There is one particular person responsible for my love of Brazilian cinema. While I sit and watch movies, day after day, never tiring of it, I've discovered it's way more fun to bring other viewers along on the exceptional journey I've been allowed to embark on, learning through the masterpieces I've been lucky enough to experience how to navigate the world with more humanity. And meeting filmmakers up close who explain, through their very presence, the meaning of life.
Life as that necessary cycle of sadness, happiness, success and disappointment, with some really memorable moments that make up for the mundane.
It's no surprise that Sandro Fiorin of FiGa Films has sent this latest masterpiece, Castanha my way. It is just one in a series of very perfect accidents in the great wheel of daily joy that is movie watching for me. The film just happens to be in NYC at this time, enjoying its North American premiere at the Film Society of Lincoln Center, part of their Art of the Real 2014 series.
Brazilian cinema for me always possesses a dream-like quality that is punctuated by the grittiness of everyday life. Castanha is no exception, but it does add another layer to the puzzle. Because the film is a narrative about a real character, João Carlos Castanha, his real mother Celina and their daily life -- but it's not a documentary.
Palestinian filmmaker Hany Abu-Assad has said about some of his more real-to-life films (like the controversial Ford Transit) that they are "100 percent reality and 100 percent fiction" and this can also be the perfect way to describe director Davi Pretto's first feature length film. While inspired by the life of 52-year-old actor-slash-cross-dressing-erotic-club-hostess Castanha, the film reinterprets some events from his life and blends them perhaps with those moments we've all dreamed about secretly, the perfect shots from our cinematic, private lives. Castanha himself is divinely charismatic, a perfect aging rockstar who is haunted by his own demons: the loss of the love of his life to AIDS and the need to be there for his single mother, as her only son.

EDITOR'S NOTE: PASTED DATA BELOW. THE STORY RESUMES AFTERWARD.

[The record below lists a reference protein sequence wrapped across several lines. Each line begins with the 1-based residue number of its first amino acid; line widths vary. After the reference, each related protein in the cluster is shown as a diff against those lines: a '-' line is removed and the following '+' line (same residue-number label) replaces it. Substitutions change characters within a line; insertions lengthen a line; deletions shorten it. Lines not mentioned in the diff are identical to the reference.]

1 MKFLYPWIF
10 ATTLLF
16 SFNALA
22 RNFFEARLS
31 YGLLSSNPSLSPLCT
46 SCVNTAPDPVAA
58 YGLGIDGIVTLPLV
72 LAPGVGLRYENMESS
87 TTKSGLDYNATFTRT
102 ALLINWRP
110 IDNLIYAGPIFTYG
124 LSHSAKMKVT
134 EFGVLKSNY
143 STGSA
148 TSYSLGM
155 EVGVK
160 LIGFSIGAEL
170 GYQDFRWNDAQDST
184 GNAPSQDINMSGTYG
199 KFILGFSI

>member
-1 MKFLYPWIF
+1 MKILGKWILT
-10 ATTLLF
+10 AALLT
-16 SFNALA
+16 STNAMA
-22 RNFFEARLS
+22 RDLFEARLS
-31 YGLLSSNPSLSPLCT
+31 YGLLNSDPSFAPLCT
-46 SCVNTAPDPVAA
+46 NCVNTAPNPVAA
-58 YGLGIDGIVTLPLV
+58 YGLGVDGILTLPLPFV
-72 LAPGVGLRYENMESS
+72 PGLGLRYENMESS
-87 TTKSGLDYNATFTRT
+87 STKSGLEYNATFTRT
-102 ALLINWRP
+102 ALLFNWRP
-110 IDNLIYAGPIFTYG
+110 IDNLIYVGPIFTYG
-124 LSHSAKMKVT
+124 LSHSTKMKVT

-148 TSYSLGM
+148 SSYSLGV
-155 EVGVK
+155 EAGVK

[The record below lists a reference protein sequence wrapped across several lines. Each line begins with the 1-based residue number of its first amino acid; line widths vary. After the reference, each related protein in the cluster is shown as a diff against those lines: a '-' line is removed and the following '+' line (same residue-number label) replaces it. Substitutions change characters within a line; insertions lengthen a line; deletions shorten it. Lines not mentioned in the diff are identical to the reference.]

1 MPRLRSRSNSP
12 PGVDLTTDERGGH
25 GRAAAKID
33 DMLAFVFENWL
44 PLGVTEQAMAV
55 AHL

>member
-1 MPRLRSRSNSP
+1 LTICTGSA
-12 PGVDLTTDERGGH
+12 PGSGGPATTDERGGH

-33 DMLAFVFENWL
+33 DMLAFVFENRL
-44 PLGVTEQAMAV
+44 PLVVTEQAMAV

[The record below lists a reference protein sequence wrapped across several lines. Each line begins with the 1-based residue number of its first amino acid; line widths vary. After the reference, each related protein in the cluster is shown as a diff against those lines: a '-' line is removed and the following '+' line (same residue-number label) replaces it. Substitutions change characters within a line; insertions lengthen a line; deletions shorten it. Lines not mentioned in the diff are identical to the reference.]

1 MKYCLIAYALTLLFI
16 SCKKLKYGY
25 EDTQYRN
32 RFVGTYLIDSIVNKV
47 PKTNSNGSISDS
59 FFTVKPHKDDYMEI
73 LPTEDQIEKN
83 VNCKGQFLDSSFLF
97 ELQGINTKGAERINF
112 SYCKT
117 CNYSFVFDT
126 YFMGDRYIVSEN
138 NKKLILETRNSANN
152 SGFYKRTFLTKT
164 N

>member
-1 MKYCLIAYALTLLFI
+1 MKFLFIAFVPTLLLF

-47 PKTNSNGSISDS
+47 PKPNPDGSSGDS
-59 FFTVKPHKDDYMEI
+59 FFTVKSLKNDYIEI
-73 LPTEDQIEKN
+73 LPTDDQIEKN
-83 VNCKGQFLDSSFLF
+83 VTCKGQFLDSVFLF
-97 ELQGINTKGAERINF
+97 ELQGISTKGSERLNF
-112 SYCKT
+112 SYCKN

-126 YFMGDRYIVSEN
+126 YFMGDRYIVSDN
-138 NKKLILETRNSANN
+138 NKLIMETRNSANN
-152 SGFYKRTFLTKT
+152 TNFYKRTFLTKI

Pretto admits that his desire to make the film came out of working with Castanha since film school, and explains further "I can still recall my fascination for his face, traits, expressions and his piercing gaze when acting." Then concludes, "from that came the urge to make a film for that face. An actor piece." And that Castanha is, through and through, because we as the audience never truly find out where fiction ends and reality begins. It's a wonderfully tantalizing formula that works perfectly in this case, with a subject worthy of all his close-ups and a filmmaker who dares to blur the lines, without apologies.
Through Castanha, Pretto also says, "I strengthen my position on cinema -- that it is about encounters between people. Between those with a story to be told and those who want to tell stories." The magical world of cinema is an active meeting of great minds, those of the filmmakers but also of the audience. Without one there is no other and each side must always be aware of that, to remove the strange distance we sometimes feel from the artists. With Pretto's film, I felt like I was on a journey along with Castanha, an extraordinary man with many ordinary moments and a life like mine in its successes but also its many failures. When a film does that deeply, it's a triumph.
I'll let Pretto's words sum it all up best: "I believe the film ends up as a realistic portrayal of this character. After all, my only idea since the beginning was to be coherent with what João lives and breaths as art and life. And if one word can sum him up, it is freedom." Freedom.
Image courtesy of FiGa Films, used with permission
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